A rising star in the African and global cannabis industry has tragically died. All those who knew her also know they are lucky to have met this remarkable young woman whose light has gone out too soon
Tseli Khiba was a young, female cannabis lawyer from Lesotho who died last week. The news was a shock.
We met via Linked In several years ago because of my interest, involvement, and work in, including sourcing deals and writing about, the Sub-Saharan cannabis industry based out of Germany. I was immediately taken with her energy, her intelligence, her passion for equitable cannabis reform and development, particularly in southern Africa, and her efforts to make that happen. Globally.
I knew I had to write at least one of the memorials already in the works. That is the kind of impact Tseli tended to have on people she met and worked with.
A Global Star on The Ascendance
Although she was a young lawyer, just 33, Tseli’s impact on the world of cannabis, particularly in Africa, should not be understated. She held a Master of Laws, specializing in Commercial Law from the University of Cape Town. She worked for the Lesotho Ministry of Health as well as several large cannabis companies – both from the region and those investing in the market from North America. She was also a member of and advisor to multiple trade and industry groups, from the African Union Expert Committee on Cannabis, and the African Cannabis Advisory for South Africa, to the cannabis legal advisor to Standard Lesotho Bank.
She was also increasingly making her mark at conferences and for her research on the industry not only in Africa but across Europe.
I had been mentoring her on the German market, making introductions, suggesting ideas, and she in turn wanted to show me more of the industry she was a part of on a daily basis in Lesotho. I was supposed to go to a conference she was organizing this spring, until it was sadly canceled for lack of funding. She in turn had reached out to me several times – for help with ideas for investors in the region from Europe and North America or European distributors interested in African cannabis, to finding help from African farmers scammed by fake European-based investors.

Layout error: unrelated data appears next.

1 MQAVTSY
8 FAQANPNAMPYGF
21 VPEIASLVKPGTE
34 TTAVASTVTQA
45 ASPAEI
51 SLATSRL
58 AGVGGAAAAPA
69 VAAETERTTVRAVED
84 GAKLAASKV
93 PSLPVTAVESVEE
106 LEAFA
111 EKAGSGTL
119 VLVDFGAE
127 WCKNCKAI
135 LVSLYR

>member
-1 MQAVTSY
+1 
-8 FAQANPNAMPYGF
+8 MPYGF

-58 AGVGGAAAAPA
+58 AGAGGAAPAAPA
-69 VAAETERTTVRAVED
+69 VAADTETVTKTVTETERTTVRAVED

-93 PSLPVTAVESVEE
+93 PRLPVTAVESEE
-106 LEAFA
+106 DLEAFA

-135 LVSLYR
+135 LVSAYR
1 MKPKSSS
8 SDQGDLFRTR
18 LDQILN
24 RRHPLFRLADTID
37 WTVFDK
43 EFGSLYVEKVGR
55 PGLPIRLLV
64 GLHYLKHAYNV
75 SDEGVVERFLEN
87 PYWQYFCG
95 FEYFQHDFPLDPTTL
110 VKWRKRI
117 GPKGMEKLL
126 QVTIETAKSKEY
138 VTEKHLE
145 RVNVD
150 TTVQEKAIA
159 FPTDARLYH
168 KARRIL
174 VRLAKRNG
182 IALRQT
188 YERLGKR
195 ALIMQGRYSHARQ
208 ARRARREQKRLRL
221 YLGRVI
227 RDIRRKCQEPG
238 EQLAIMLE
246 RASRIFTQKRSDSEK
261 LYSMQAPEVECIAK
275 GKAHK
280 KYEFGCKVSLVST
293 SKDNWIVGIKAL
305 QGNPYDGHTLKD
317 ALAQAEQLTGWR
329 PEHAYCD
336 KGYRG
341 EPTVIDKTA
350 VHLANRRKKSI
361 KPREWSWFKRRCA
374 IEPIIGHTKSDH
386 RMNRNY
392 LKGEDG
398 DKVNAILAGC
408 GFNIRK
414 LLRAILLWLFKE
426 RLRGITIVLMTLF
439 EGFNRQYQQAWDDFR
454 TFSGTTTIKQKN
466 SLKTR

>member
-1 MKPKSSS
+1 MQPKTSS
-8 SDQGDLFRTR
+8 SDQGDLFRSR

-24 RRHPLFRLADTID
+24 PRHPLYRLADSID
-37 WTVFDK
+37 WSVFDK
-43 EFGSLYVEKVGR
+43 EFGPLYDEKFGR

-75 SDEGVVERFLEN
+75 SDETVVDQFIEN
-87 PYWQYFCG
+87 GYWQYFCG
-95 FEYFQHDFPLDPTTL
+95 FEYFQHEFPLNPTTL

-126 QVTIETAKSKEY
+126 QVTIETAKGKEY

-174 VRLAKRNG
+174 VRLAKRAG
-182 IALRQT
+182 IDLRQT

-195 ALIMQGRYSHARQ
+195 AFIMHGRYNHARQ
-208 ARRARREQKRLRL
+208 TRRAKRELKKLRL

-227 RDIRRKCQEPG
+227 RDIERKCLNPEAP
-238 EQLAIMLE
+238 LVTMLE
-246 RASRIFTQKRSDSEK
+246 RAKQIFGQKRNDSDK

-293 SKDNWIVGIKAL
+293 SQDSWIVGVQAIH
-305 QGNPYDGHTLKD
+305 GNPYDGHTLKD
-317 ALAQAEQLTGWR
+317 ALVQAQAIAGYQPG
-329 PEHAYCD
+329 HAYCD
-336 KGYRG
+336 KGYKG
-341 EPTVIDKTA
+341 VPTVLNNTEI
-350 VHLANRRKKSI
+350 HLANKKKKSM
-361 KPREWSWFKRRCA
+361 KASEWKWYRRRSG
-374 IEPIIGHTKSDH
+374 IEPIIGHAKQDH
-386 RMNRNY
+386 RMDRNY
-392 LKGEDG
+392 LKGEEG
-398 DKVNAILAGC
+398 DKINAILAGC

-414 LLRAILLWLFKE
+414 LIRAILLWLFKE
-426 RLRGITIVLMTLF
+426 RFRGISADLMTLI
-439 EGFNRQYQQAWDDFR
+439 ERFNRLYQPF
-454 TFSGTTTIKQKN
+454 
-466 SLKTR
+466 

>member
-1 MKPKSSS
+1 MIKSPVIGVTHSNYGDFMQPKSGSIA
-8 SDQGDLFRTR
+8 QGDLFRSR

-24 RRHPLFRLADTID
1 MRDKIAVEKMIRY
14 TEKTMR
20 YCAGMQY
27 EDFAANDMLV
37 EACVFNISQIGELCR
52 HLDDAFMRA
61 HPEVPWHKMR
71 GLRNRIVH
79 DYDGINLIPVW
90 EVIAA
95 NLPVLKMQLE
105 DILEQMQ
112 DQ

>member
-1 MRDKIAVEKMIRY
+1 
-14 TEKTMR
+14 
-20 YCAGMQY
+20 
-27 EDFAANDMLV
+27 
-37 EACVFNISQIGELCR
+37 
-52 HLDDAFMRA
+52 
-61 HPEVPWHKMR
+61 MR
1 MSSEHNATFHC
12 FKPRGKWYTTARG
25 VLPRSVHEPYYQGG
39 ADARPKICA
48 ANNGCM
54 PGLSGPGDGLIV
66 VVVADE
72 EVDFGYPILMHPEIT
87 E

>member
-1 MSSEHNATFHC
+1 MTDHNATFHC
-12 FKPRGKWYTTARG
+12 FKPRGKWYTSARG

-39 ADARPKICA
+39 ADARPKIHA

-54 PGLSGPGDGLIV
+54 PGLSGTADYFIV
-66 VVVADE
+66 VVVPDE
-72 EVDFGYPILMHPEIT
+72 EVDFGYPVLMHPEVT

I hosted her for a night recently as she made a swing through Germany. We spent a great evening at a local Italian restaurant (her choice) talking about the industry, and her plans to get a Ph.D. on the way to creating a more sustainable path to market for cannabis entrepreneurs in her home country. Ever since she left, I have been noticing all the Italian restaurants in my neighborhood and smiling.
Now that association will mean something else. A moment in time, a short and wonderful evening, snatched from a brief period of her passage here, with a woman who died far too soon, and who will be terribly missed.
I was notified two days after she died, on Sunday. She was the victim of bad weather and bad roads. The single-vehicle crash occurred during a hailstorm and on a road that, while not the worst in Africa, certainly has its issues.
Her brother, Motikoe Khiba, the sole passenger, survived the crash and was able to flag down help and get her to the hospital, where she died the next day from her injuries, surrounded by her family.
In the last week, in the WhatsApp group started by a group of us who knew each other, in part, through her, there were many memories and pictures shared. Perhaps the most poignant came from her mother.
“She died in my arms, but I knew that my daughter made the most of her time on this earth.”
The funeral is yet to be scheduled but will be held shortly.
In the meantime, one of the companies she worked with, Cheeba Cannabis Academy, has begun a scholarship in her name. Contact them directly to contribute.